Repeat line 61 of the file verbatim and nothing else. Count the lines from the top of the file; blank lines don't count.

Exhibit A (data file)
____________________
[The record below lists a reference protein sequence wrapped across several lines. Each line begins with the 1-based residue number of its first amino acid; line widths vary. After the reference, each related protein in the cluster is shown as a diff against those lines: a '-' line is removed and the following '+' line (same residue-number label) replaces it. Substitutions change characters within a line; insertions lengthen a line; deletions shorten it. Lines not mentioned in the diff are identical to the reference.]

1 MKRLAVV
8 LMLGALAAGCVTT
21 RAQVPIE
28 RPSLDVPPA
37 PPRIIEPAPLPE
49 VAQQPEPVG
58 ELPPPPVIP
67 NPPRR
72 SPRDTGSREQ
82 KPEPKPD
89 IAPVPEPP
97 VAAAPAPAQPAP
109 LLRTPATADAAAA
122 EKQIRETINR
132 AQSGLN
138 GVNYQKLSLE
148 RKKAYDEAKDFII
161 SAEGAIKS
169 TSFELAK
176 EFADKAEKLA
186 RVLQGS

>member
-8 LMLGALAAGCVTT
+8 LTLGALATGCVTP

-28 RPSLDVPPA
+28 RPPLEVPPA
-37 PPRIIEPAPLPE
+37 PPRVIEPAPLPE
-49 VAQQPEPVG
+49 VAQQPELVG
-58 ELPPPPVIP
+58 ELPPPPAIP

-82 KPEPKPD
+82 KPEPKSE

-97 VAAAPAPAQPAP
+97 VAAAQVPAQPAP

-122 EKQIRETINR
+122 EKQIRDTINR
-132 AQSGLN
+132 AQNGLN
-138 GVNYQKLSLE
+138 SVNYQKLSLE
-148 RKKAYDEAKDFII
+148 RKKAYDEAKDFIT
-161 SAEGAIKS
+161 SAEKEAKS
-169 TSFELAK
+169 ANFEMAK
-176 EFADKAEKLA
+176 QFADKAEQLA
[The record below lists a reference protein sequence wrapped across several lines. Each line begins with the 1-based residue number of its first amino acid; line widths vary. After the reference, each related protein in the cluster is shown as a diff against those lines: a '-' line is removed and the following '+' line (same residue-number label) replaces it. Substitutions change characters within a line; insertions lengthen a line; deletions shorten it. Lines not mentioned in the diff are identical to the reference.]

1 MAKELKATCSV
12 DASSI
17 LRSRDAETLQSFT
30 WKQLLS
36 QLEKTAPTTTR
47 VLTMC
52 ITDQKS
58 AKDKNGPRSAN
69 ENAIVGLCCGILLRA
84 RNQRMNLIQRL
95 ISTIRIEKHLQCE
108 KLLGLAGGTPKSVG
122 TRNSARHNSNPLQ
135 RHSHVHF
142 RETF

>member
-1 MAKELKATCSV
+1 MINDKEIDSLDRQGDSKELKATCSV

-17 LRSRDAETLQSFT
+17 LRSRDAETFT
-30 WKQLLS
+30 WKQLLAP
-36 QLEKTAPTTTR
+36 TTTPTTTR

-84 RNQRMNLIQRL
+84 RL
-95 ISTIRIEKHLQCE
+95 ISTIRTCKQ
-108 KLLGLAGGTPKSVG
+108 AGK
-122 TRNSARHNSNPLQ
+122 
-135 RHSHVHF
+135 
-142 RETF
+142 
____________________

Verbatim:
69 ENAIVGLCCGILLRA